Because we currently receive no state support, the UC Davis Koret Shelter Medicine Program relies on the generous support of foundations and individual donors. Here are some of the foundations that help us help you.
The Koret Foundation Funds
Based in San Francisco, the Koret Foundation supports organizations that promote a vibrant and distinctive Bay Area. Koret focuses its giving in two major areas: strengthening the Jewish community in the Bay Area, Israel and Poland, and supporting Bay Area anchor institutions. Since its founding in 1979, Koret has invested nearly $500 million to contribute to a higher quality of civic and Jewish community life.
The Koret Foundation seeks strategic, collaborative solutions to leverage our grantmaking dollars. For more than thirty years, Koret has looked to market-based approaches and proven business principles to improve communities and the Bay Area.
The Koret Foundation played an instrumental role in developing the Koret Shelter Medicine Program with multi-million-dollar five-year grants, the first one starting in 2005. These grants allowed us to become firmly established as a program, as well as a leader for the development of shelter medicine nationally and globally. The Koret Foundation’s emphasis on developing model programs fostered a collaborative spirit and allowed us to partner with numerous organizations to magnify the benefit of the foundation’s investment. For 15 years, the Koret Foundation was the single largest supporter of the Koret Shelter Medicine Program as we worked to create an enduring resource for educators, veterinarians, shelter workers and society through expansion of this website and refinement of shelter consultation services. We are honored and privileged to have received the support of this forward-thinking organization.
The “KT Fund”
I first met Karen Tsang when I volunteered at the veterinary clinic where she worked as a technician. I was preparing to apply to vet school, and thought my volunteer time would help me learn about veterinary medicine and how to be a doctor. I did learn some of that, but I learned so much more from watching Karen interact with the animals that came to us for care. Her delight, amusement, and boundless compassion for her charges remain an inspiration to me and many others. I’ll never forget the way her face would light up when she was able to help some damaged creature – the more mutant and pitiful, the better. She always had a ragtag assortment of one-eyed (or no-eyed), crippled, scruffy rescued dogs, cats and other animals at home. Though she generally had far more animals than really seemed reasonable, she kept them all in perfect health and delighted in each individual. I had to choose carefully whether to tell her or not whenever I ran across some particularly pathetic specimen at a shelter – especially if it was an elderly shi-tzu or a slightly deranged border collie mix – as she was always ready to take on one more.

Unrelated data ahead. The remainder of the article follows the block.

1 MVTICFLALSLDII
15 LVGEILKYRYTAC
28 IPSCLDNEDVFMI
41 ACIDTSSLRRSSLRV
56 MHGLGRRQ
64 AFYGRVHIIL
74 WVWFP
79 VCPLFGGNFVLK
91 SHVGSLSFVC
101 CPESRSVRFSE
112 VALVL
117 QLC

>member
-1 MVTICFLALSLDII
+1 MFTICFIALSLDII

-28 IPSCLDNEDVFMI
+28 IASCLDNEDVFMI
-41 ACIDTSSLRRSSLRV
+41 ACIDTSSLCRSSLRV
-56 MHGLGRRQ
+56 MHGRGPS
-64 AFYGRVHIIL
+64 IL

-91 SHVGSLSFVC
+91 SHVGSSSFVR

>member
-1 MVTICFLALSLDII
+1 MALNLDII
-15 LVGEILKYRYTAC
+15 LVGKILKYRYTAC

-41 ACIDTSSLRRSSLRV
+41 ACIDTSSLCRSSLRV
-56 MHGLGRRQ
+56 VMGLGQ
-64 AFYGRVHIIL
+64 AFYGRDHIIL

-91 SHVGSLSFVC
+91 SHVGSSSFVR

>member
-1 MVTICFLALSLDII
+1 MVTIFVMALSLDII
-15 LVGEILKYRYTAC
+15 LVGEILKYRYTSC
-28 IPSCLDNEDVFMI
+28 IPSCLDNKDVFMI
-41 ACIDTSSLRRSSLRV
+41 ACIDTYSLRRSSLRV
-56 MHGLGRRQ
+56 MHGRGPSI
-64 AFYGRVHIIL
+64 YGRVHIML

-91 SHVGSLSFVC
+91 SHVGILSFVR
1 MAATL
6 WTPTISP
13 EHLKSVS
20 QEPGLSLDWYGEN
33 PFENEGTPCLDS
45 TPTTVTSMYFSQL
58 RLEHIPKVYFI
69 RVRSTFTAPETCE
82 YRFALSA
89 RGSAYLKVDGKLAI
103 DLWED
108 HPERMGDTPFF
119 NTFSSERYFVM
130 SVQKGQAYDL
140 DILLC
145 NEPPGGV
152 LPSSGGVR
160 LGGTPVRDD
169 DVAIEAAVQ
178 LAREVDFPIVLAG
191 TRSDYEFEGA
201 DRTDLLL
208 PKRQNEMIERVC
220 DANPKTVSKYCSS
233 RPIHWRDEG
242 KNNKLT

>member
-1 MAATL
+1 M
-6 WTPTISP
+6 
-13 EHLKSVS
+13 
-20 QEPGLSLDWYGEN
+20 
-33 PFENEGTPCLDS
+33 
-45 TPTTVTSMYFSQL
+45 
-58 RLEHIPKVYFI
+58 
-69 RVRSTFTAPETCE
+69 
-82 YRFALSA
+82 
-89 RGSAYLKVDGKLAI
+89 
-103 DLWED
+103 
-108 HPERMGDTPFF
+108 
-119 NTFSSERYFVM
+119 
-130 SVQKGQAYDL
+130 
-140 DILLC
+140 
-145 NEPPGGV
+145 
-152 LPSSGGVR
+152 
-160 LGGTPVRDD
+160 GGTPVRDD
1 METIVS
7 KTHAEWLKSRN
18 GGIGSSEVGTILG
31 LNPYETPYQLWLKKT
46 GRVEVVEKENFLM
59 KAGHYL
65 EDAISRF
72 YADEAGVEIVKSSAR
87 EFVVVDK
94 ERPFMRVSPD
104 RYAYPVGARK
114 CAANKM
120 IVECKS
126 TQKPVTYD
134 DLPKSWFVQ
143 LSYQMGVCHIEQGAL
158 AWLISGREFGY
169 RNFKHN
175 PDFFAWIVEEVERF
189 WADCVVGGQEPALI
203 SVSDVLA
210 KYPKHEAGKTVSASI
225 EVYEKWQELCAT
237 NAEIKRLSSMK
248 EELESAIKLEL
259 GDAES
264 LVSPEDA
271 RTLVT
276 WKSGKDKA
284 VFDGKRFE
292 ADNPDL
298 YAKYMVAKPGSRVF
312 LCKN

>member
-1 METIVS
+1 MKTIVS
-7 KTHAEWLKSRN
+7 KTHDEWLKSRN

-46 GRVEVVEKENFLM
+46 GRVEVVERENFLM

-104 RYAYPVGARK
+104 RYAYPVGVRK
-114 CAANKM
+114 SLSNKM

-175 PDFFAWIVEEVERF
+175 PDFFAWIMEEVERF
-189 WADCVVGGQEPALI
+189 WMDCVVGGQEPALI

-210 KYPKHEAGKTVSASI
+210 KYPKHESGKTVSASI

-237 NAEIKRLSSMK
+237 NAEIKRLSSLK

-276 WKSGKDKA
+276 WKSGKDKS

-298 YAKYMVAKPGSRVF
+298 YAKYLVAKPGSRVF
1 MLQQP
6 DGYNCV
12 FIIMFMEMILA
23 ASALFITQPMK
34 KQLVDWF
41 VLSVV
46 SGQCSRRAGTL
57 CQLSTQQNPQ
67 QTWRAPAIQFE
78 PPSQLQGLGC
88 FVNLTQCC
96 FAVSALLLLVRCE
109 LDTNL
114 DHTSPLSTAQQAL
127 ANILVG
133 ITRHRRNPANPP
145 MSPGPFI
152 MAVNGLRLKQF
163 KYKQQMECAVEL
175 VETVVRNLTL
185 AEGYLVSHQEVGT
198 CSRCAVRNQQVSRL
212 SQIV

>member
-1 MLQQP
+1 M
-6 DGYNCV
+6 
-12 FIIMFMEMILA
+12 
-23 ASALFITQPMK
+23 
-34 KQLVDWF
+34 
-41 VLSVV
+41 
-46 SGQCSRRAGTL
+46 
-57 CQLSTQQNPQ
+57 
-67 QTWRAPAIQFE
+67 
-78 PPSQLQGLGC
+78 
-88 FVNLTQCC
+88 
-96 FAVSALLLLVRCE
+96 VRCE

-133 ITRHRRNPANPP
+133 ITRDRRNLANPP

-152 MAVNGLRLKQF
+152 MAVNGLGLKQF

Karen left the world a bleaker place when she passed away on September 17, 2004, at the age of 38. The Karen Tsang Memorial Fund was established in her honor, to help the animals she cared about so much. I find it impossible to write about her in a way that really captures the tremendous warmth and vibrance of her spirit, but I hope some of that will be channeled through this fund anyway. Certainly, her spirit is honored by the work so many of you do every day, helping those animals with no voice and no loving advocate of their own.
Dr. Kate Hurley
Director, UC Davis Koret Shelter Medicine Program
If you would like to make a contribution to the Karen Tsang memorial fund please contact email@example.com.